Ickerbrow Trig

Haslam’s blurb calls it a “pun”, among other assorted attributes. An Icker is a small piece of grain, so it’s probably about ‘middlebrow’.

The fist poem begins:

Snow fell from heaven while Aneurin Bevin

thought to spawn the NHS. Mother had drunk

her Guinness bottles on prescription nonetheless.

It’s certainly not doggerel, and the language – I’m unsure if it’s truly epic in scope, or just a joke about the romantics – pushes hard against serious content. Yes, poetry is “life or death”. Or is the NHS?

These poems don’t think for you, they just pretend to show off. My concern is that it’s not well suited to ‘moments’, for which I have a preference to over ‘place’.

But perhaps a deceptively visual poetry.

McLane’s ‘This Blue’

Why Dante in summertime?

When most of our modern poets confine themselves to what they had perceived, they produce for us, usually, only odds and ends of still life and stage properties; that does not imply so much that the method of Dante is obsolete, but that our vision is perhaps comparatively restricted (Eliot, The Sacred Wood).

McLane’s latest collection I found musically well weighted. Perhaps a little obviously so, but she seemed in control of any lack of subtlety.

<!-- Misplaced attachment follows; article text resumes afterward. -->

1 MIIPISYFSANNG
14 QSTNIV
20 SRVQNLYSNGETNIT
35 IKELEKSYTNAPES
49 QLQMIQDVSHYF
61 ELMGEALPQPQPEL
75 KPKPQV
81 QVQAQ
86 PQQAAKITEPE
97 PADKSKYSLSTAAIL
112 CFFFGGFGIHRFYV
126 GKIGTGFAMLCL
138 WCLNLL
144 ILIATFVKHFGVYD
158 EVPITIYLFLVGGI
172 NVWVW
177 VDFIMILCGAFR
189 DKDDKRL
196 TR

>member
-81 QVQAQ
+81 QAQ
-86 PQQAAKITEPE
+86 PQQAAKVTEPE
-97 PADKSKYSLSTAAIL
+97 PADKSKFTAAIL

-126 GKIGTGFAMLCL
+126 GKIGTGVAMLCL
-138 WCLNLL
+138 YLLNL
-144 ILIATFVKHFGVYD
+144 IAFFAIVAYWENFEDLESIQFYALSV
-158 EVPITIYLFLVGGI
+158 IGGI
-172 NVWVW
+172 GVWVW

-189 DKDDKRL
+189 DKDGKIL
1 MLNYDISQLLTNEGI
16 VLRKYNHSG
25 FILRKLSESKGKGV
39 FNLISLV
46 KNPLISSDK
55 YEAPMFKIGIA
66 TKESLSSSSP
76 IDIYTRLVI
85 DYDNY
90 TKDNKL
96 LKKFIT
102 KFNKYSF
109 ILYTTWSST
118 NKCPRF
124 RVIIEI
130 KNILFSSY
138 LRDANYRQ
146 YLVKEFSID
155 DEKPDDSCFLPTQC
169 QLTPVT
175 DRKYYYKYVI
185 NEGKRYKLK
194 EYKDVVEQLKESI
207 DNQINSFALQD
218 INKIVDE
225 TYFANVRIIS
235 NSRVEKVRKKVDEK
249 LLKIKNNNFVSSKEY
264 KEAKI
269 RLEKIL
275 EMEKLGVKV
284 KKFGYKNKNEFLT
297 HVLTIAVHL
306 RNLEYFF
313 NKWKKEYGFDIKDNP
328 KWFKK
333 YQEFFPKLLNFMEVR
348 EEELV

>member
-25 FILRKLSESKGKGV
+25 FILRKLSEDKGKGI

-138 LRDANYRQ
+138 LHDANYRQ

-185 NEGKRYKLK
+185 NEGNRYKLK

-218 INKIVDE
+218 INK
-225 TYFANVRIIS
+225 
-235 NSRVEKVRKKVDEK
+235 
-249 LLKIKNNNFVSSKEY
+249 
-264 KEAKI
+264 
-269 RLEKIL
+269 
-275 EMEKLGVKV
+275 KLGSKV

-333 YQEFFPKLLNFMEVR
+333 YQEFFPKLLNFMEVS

However, I was disappointed with the collection as a whole, which dawned on me for the penultimate section to the book, and its reference to Wordsworth

When we had given our bodies to the wind

we found bones in earth and not in sky.

We found arrowheads in the earth and not in the sky though

they flown through the air before grounding (p65).

There is no loss of language, and nor do I have a sense of resignation to content; but I am puzzled by her equations on love and death.

‘the beats’

Move again Jack! Move again Jack! Keep moving!

Jah Luccio, live

four poems in TFR

the foul body

“The ten kinds of foulness are these: the bloated, the livid, the festering, the cutup, the gnawed, the scattered, the hacked and scattered, the bleeding, the worminfested, and a skeleton”

“one who sees internal materiality as foul (ugly) fully understands nutriment consisting of physical nutriment. He abandons the perversion [of perceiving] beauty in the foul (ugly), he crosses the flood of sense desire, he is loosed from the bond of sense desire…”

The Path of Purification – Buddhaghosa

notes on Williams’ “novel”

he needs progress and to leave, but there is nothing to leave but a woman.

Meeting with things… words are loveless

The Great American Novel

“progress… Down one street, up another… It rained on the white goldenrod… one must begin.”


“cherries… But who do you think I am, says white goldenrod? Of course there is progress. Of course there are words. But I am thirsty, one might add. Yes but I love you and besides I have no milk… There are no words.”


“now he must leave her”


more poems in stride

part of the remix project at stride







covid-19 poem in The International Times

in The Fortnightly Review

and previously

including a fun prose analysis of contemporary currents